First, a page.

We have all heard the expression, ‘He/She thinks they are the center of the universe.’
Western Civilization’s infatuation with the cosmos began with the belief that our collective terra firma was the focal point of a geocentric solar system.
It seems a part of human nature to view ourselves at the center of universal existence but are we the center of the cosmos? Is there even a true center?
Live Science reports that, based on the majority consensus of astrophysicists, there is no actual center of the universe because our cosmic reality is ever-expanding, pushing all celestial bodies further apart as it grows.
According to scientists, the Big Bang, which occurred around 13.7 billion years ago, did not erupt out of a fixed and focal point, but burst into existence rapidly in all directions at once and at an equal pace.
To imagine this, Live Science advises readers to think about a load of ever expanding raisin bread, with the raisins representing galaxies. As the bread expands, the raisins are pushed further and further apart. What would have been the center of the loaf one minute would no longer be the case sixty seconds later as the loaf got bigger.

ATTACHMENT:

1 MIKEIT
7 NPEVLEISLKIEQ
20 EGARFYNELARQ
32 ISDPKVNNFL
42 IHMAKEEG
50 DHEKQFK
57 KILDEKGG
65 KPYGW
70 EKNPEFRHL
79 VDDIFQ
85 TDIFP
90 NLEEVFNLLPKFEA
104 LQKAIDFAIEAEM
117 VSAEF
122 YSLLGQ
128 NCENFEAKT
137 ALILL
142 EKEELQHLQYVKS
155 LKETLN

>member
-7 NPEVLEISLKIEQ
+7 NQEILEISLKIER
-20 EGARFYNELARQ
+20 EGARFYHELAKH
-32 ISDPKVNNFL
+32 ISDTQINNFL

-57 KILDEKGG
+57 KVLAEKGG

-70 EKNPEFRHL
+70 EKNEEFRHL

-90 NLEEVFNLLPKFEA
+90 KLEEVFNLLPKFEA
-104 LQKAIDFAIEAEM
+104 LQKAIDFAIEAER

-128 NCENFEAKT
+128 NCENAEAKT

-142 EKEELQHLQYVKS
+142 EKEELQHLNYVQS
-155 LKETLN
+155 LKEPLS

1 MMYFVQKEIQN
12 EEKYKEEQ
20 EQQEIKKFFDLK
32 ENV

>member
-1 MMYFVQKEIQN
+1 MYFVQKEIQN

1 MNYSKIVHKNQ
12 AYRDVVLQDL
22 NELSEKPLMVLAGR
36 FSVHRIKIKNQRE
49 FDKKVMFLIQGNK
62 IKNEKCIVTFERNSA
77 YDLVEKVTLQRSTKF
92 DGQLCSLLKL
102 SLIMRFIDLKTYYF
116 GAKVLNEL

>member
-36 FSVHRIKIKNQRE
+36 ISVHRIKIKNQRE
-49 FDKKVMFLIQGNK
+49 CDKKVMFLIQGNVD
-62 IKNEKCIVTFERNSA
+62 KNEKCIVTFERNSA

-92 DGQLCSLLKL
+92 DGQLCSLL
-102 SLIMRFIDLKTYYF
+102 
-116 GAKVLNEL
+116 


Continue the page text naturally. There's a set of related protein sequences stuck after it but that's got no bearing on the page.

Scientists are debating among themselves whether the universe has a concave or convex curve to it or if it is flat.
Live Science notes:
“So far, theoretical ideas and observations — such as those of the cosmic microwave background radiation, the afterglow from the Big Bang — point to a remarkably flat universe. But cosmologists still aren’t sure if the universe is indeed flat or if the curvature is so wide that the universe only appears flat — similar to how Earth feels flat on the surface.
The determining factor in whether the universe has a curve or is flat centers on the total amount of mass and energy in it. This is why dark energy and dark matter is so important to theoreticians. If the universe if considered ‘dense’, it would form a convex curve and have a limit to its expansion before it began retracting.
If there existed a ‘neutrality’ in mass, the universe would be flat (which seems to be the case). But if the mass and energy were found to be light, the universe would expand rapidly and take on a concave shape, forever growing in size.
As much as we may want to think of ourselves at the center of the universe, scientists theorize that we are far from it. Perhaps this isn’t the best news to read on a Monday.
What do you think?
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